Human Factors of Functionality and Intelligent Avionics
John M. Hammer Hammer & Associates, Norcross, GA
The usability of systems is determined by interface functionality and presentation. Much research in human factors has concentrated primarily on presentation--the surface aspects of the interface. Today, interface presentation and interaction have greatly improved to the extent that navigating the interface is much easier. Understanding the functionality of the interface from its presentation can still be quite difficult, and this functionality has a significant impact on usability. This problem is termed the human factors of functionality. It complements the area of mental models, which studies how users adapt and understand system functionality ( Kieras, 1990; Rouse, Salas, & Cannon-Bowers, 1992). This chapter deals predominantly with how system functionality should be designed to adapt to users.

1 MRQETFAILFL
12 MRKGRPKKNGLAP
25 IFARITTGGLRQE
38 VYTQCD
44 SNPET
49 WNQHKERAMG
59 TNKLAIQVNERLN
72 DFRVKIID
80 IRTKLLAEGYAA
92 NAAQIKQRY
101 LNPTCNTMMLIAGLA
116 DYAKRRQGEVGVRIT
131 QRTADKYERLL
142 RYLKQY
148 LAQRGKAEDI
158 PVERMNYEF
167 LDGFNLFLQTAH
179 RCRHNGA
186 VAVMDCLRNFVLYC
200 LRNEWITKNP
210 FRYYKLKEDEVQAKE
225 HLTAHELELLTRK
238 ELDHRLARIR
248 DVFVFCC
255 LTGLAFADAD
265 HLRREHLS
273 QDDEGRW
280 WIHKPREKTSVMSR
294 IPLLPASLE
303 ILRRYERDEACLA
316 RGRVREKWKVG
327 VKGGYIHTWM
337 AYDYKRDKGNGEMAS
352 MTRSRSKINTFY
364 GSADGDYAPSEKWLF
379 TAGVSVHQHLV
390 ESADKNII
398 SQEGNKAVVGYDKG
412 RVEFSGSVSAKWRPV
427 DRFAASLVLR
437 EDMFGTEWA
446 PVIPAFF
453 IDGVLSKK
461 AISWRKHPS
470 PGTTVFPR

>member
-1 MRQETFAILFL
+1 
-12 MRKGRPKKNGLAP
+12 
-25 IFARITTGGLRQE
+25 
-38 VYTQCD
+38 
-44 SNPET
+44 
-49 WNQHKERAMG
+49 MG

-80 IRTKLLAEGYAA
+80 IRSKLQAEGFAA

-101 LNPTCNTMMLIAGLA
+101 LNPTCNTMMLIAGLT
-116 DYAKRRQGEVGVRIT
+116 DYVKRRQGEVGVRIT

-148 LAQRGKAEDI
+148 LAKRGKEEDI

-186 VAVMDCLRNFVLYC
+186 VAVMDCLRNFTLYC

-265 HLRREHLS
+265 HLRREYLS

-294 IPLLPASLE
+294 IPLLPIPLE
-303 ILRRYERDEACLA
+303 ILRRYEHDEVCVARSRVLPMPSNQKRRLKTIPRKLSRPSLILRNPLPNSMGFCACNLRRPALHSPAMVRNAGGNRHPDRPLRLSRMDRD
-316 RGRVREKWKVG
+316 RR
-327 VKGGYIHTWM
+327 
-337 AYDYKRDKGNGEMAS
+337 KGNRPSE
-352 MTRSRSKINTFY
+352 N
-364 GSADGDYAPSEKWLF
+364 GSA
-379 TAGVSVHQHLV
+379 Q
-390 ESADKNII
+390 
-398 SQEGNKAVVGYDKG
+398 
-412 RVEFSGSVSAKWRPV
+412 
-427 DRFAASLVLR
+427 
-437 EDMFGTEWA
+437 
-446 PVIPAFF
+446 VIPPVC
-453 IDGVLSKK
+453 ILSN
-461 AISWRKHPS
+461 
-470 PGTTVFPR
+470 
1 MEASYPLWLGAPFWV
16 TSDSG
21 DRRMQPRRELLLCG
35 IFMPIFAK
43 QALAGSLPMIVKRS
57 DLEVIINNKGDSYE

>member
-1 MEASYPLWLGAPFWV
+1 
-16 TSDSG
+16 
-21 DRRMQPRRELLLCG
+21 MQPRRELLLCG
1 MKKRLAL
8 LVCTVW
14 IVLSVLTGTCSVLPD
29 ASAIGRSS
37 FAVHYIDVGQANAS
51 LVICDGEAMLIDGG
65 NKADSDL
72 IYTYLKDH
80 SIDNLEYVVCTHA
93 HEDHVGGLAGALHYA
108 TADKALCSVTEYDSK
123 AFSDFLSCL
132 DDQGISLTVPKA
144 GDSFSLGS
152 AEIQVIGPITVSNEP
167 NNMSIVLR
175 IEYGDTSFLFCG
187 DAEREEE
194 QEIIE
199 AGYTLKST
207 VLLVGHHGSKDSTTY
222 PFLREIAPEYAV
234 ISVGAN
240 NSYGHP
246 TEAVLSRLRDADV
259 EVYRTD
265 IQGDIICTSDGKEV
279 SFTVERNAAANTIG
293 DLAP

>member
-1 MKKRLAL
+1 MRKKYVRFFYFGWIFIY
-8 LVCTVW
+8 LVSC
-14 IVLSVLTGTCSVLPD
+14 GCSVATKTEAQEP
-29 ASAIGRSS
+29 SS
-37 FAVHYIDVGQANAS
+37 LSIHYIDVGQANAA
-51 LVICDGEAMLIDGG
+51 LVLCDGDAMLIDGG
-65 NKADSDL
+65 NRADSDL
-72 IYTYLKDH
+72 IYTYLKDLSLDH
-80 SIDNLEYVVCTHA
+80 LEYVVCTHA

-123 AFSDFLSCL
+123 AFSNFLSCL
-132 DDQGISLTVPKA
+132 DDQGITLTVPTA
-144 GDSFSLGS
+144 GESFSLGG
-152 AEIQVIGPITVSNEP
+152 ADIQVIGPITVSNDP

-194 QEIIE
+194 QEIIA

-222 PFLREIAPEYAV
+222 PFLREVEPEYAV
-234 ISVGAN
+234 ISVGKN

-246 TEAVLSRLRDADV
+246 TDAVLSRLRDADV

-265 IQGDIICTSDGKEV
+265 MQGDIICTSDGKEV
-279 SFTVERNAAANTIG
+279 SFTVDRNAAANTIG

How does functionality influence usability? First, the functionality partly determines the tasks that the user performs and, in some cases, how these tasks are performed. The functions require inputs, and there are a variety of ways that inputs can be organized conceptually. The concepts presented determine in part how the user thinks about the interface. For example, the degree of control level automation determines whether the user is continuously involved in the task or only intermittently involved. The amount of sensing available and the information integration determine whether the user must gather information from one subsystem source and enter it into another subsystem. The degree to which the system understands its own functions, their applicability, and the user's goals can have a potentially tremendous impact on the usability of functions ( Hammer & Small, 1995; Rouse, Geddes, & Curry, 1987; Rouse, Geddes, & Hammer, 1990).
This chapter argues that a system that understands itself and the user is the next revolutionary step in avionics architecture. It covers some human factors problems in avionics functionality and describes a revolutionary avionics architecture that we feel can address these problems.